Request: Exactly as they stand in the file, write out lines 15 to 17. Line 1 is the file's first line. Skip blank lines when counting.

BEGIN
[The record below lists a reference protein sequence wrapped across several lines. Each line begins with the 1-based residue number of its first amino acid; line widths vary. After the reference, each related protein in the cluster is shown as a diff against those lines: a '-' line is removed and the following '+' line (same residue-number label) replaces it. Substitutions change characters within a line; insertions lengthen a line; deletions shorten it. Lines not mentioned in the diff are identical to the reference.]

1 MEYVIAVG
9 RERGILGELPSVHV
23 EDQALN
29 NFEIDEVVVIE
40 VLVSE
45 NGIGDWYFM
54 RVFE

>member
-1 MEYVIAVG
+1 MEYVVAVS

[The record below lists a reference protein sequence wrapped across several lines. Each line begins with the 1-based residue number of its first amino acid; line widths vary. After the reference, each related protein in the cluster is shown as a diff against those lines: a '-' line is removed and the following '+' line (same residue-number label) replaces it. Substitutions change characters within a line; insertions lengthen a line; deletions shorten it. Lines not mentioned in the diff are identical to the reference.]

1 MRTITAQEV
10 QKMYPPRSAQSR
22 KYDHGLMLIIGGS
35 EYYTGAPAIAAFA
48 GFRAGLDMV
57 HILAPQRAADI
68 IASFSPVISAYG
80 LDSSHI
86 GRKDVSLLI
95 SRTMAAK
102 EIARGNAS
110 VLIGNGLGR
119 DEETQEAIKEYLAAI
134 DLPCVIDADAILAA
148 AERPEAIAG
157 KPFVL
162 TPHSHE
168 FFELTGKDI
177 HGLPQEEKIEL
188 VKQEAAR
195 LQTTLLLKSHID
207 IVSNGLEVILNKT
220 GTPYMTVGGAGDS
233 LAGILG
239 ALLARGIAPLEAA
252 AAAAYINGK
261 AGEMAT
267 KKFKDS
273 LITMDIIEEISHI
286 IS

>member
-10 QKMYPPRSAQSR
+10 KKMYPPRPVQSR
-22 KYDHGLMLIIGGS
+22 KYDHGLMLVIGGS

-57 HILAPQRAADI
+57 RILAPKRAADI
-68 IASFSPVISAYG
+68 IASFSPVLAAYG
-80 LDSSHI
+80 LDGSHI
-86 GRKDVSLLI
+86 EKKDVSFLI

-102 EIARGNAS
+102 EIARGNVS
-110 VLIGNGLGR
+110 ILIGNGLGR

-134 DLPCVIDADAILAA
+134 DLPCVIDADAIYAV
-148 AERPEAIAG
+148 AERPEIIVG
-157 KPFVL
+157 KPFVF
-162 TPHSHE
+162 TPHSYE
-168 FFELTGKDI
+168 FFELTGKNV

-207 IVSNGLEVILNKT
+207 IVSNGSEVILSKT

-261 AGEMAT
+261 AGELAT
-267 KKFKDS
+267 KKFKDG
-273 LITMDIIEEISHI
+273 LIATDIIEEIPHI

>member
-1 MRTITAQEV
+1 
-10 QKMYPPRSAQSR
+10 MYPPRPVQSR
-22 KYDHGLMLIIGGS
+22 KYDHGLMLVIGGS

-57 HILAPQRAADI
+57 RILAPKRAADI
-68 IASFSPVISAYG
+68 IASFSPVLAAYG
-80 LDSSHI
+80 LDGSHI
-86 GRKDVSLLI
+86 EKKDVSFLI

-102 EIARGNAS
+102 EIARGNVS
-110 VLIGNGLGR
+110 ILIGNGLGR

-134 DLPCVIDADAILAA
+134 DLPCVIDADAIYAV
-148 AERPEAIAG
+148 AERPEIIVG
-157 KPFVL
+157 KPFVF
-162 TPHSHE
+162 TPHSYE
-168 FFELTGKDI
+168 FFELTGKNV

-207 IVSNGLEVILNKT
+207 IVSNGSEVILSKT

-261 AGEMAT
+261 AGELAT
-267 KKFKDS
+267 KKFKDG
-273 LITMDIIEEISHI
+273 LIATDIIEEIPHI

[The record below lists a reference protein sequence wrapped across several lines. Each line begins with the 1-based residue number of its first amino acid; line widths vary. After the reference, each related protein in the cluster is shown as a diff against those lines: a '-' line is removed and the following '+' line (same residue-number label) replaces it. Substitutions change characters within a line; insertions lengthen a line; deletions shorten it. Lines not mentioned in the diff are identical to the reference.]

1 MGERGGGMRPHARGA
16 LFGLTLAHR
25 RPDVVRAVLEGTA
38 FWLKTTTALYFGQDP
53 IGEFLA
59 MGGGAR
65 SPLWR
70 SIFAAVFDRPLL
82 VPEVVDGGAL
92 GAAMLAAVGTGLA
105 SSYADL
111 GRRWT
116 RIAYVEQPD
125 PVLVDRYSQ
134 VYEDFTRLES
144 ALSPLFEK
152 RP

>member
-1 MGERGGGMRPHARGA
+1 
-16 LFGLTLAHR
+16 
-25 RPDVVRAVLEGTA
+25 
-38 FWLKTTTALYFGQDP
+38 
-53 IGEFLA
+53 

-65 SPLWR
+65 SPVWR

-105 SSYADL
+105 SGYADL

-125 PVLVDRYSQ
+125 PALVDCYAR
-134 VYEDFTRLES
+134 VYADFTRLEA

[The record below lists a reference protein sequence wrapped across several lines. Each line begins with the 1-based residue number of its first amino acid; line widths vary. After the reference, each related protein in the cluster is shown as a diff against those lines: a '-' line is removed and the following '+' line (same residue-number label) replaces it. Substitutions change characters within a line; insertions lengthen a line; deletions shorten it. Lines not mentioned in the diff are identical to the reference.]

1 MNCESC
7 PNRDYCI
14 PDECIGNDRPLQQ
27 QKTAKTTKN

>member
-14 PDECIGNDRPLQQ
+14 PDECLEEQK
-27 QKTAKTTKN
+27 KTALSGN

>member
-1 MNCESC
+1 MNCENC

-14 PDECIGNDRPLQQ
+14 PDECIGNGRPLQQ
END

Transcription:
22 KYDHGLMLIIGGS
35 EYYTGAPAIAAFA
48 GFRAGLDMV